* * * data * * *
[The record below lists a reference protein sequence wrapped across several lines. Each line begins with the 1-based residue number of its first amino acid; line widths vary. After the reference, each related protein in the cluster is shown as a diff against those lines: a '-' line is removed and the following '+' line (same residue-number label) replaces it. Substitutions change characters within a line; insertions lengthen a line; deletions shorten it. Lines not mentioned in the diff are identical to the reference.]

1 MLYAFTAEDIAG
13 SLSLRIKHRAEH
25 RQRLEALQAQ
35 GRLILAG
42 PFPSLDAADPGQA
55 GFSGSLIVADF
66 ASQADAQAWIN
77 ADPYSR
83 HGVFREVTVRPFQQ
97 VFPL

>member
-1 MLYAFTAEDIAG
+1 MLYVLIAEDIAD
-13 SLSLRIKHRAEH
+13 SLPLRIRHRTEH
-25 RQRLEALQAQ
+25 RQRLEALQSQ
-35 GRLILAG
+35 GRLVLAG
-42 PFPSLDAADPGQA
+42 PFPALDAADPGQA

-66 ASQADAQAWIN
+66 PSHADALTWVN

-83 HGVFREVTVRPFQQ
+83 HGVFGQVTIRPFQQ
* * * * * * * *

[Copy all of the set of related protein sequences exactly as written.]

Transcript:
[The record below lists a reference protein sequence wrapped across several lines. Each line begins with the 1-based residue number of its first amino acid; line widths vary. After the reference, each related protein in the cluster is shown as a diff against those lines: a '-' line is removed and the following '+' line (same residue-number label) replaces it. Substitutions change characters within a line; insertions lengthen a line; deletions shorten it. Lines not mentioned in the diff are identical to the reference.]

1 MLYAFTAEDIAG
13 SLSLRIKHRAEH
25 RQRLEALQAQ
35 GRLILAG
42 PFPSLDAADPGQA
55 GFSGSLIVADF
66 ASQADAQAWIN
77 ADPYSR
83 HGVFREVTVRPFQQ
97 VFPL

>member
-1 MLYAFTAEDIAG
+1 MLYVLIAEDIAD
-13 SLSLRIKHRAEH
+13 SLPLRIRHRTEH
-25 RQRLEALQAQ
+25 RQRLEALQSQ
-35 GRLILAG
+35 GRLVLAG
-42 PFPSLDAADPGQA
+42 PFPALDAADPGQA

-66 ASQADAQAWIN
+66 PSHADALTWVN

-83 HGVFREVTVRPFQQ
+83 HGVFGQVTIRPFQQ